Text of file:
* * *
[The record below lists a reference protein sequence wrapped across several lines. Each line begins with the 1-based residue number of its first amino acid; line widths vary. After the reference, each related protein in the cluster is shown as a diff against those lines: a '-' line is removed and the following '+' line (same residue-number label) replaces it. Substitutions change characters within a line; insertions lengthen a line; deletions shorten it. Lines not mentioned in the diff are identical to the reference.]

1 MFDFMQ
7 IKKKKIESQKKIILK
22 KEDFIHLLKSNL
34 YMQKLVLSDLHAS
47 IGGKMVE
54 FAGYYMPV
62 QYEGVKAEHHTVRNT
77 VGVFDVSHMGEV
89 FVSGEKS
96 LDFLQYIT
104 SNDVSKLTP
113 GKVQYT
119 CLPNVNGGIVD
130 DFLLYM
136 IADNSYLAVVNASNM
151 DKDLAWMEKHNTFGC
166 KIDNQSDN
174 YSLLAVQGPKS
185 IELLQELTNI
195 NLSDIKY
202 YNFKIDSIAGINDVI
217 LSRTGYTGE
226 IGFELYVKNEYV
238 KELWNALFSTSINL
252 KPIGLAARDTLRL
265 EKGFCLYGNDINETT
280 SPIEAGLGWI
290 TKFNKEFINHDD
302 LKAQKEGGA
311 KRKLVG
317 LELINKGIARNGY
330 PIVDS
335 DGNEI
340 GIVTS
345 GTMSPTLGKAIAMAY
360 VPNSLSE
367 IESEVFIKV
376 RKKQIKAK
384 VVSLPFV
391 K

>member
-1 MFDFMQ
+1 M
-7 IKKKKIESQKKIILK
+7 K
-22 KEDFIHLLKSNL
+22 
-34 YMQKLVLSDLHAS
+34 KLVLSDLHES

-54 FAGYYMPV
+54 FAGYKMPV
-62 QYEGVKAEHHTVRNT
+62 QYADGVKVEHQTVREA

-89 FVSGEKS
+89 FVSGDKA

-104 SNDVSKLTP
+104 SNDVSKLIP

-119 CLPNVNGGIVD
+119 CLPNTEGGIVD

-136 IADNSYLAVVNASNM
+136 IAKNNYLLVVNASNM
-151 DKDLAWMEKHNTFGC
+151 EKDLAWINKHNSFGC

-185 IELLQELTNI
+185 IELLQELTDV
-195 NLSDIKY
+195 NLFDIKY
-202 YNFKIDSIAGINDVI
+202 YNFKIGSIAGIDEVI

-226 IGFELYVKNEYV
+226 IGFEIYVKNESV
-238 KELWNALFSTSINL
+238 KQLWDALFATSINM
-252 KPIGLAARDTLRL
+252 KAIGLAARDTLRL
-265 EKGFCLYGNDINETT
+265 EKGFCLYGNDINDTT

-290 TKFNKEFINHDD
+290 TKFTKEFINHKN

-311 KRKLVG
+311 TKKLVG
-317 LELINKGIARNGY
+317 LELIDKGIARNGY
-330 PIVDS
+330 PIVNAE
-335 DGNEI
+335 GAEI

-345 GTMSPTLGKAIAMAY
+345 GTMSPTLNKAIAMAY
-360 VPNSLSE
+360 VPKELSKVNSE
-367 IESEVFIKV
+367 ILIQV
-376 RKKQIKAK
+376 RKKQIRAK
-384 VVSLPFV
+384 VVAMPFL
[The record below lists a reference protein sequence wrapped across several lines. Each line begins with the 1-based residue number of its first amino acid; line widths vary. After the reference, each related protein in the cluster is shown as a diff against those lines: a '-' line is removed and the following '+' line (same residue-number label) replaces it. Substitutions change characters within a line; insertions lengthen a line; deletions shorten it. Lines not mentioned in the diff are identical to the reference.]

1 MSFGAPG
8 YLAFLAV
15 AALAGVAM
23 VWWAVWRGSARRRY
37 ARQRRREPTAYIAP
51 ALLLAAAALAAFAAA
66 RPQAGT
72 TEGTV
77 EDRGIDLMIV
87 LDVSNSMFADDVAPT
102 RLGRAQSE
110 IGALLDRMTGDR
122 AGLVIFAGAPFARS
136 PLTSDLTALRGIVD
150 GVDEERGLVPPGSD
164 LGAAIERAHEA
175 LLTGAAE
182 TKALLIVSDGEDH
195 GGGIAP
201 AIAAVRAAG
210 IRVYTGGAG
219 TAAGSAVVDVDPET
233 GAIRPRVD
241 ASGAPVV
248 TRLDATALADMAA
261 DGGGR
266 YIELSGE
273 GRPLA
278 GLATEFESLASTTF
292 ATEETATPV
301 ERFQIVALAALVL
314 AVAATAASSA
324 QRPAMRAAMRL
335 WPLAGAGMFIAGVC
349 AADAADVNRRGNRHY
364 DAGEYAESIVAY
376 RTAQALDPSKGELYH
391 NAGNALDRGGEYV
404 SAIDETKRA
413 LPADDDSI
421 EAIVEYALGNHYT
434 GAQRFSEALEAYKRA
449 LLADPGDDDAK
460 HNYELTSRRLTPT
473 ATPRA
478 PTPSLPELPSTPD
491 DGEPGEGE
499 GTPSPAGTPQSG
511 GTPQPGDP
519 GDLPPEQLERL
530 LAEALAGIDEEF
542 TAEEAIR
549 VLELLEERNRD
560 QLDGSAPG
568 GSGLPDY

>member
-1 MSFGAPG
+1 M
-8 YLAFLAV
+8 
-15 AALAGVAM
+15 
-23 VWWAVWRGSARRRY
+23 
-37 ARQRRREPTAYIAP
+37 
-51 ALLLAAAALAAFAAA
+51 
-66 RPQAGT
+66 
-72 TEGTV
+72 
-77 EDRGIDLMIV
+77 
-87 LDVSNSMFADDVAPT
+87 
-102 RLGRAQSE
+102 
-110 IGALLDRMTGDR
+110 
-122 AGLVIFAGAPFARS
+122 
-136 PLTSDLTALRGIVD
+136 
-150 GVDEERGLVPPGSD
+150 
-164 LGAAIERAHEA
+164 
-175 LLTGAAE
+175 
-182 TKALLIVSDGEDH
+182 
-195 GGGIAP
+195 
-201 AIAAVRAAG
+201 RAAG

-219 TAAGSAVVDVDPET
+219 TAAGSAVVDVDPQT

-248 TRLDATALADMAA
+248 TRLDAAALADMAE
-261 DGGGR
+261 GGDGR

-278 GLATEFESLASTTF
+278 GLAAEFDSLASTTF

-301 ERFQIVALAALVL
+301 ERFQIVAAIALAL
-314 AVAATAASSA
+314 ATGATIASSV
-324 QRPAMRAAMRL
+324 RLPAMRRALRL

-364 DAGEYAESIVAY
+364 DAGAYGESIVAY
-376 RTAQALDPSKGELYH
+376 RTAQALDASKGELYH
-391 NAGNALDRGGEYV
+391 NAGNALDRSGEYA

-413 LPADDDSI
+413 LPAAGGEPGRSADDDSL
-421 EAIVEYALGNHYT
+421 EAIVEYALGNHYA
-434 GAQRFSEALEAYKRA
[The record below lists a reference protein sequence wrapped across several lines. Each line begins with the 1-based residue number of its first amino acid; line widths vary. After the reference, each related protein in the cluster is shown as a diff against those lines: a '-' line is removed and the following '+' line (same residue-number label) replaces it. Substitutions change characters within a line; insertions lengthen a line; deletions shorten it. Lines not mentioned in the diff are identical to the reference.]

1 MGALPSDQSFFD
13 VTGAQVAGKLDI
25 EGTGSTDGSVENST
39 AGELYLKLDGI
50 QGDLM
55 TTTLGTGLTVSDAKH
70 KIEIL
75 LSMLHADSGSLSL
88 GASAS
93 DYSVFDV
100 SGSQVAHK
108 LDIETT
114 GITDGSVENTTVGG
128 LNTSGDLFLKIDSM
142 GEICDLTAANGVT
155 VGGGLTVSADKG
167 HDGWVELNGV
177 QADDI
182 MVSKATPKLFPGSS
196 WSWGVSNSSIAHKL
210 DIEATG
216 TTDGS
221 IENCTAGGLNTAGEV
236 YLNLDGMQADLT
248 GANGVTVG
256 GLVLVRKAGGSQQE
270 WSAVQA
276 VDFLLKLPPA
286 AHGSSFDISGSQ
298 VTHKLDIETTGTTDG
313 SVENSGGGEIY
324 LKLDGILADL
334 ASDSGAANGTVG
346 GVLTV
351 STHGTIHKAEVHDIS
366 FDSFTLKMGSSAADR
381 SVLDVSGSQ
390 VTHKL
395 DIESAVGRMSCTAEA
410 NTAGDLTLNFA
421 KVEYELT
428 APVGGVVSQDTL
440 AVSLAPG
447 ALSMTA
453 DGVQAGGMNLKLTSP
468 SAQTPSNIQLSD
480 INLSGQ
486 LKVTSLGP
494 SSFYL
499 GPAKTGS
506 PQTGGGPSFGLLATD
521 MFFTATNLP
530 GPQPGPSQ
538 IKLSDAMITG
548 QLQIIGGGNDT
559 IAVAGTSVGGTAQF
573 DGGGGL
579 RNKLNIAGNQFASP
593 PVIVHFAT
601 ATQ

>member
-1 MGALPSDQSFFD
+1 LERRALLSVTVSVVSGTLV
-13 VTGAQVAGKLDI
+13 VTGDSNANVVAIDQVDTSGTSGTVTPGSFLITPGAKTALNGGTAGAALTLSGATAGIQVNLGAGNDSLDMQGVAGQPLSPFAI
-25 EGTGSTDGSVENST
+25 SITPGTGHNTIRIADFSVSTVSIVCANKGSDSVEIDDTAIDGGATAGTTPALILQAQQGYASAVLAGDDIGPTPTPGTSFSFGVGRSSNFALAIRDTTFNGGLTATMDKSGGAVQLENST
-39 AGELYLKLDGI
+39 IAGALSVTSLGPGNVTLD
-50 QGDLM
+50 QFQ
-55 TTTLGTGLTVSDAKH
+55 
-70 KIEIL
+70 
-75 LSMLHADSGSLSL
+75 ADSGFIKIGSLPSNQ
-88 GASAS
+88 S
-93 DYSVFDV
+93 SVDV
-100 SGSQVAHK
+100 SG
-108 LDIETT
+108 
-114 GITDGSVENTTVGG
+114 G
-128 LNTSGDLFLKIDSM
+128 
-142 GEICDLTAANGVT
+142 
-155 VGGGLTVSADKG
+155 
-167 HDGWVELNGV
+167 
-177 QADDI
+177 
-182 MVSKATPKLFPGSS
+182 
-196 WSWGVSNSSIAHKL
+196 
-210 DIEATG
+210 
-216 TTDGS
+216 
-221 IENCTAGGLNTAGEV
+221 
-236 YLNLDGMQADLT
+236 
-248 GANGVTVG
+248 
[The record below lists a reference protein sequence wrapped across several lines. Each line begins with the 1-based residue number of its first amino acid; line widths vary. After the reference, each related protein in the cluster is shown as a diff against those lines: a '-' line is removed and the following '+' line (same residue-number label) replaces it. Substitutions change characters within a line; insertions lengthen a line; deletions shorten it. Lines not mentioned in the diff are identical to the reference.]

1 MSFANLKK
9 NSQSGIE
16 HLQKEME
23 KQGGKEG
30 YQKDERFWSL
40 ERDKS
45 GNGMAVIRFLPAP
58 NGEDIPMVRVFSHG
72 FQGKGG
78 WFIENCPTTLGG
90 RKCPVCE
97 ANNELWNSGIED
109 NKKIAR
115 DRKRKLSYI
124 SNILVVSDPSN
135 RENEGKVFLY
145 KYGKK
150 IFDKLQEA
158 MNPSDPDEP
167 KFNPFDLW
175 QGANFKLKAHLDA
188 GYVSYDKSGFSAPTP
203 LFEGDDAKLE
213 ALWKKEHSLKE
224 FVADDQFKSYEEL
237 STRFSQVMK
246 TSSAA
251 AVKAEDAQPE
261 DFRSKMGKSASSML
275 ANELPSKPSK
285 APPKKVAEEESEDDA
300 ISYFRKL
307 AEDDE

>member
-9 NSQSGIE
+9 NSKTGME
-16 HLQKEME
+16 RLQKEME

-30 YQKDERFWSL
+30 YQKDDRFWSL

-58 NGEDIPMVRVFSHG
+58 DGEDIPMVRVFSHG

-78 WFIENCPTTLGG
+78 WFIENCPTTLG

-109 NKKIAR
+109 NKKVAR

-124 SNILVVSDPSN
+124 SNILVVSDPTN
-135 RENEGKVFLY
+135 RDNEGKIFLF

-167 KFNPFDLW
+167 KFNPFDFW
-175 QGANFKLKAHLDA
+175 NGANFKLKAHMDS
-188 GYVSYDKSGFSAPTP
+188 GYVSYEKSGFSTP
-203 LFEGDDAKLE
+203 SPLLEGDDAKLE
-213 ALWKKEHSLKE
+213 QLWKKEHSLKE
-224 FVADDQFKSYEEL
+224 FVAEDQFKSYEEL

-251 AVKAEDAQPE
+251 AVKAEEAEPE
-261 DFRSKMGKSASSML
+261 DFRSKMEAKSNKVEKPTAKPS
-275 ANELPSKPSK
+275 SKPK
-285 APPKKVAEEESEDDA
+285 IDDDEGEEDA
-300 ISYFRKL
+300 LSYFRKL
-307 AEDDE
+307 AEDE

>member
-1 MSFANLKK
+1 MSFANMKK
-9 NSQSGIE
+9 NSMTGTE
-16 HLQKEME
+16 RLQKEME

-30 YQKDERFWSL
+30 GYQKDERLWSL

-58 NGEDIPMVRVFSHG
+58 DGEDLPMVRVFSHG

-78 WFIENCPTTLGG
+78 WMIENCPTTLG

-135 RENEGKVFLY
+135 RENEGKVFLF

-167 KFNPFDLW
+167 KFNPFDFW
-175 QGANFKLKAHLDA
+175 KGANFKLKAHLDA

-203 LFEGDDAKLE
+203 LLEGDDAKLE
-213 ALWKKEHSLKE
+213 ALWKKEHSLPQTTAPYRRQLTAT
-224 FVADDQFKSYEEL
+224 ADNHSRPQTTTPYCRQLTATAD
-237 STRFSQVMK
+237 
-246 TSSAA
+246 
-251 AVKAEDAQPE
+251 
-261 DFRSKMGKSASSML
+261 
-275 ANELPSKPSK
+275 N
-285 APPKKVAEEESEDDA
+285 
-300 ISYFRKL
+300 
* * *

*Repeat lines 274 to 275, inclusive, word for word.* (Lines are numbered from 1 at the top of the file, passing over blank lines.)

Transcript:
530 GPQPGPSQ
538 IKLSDAMITG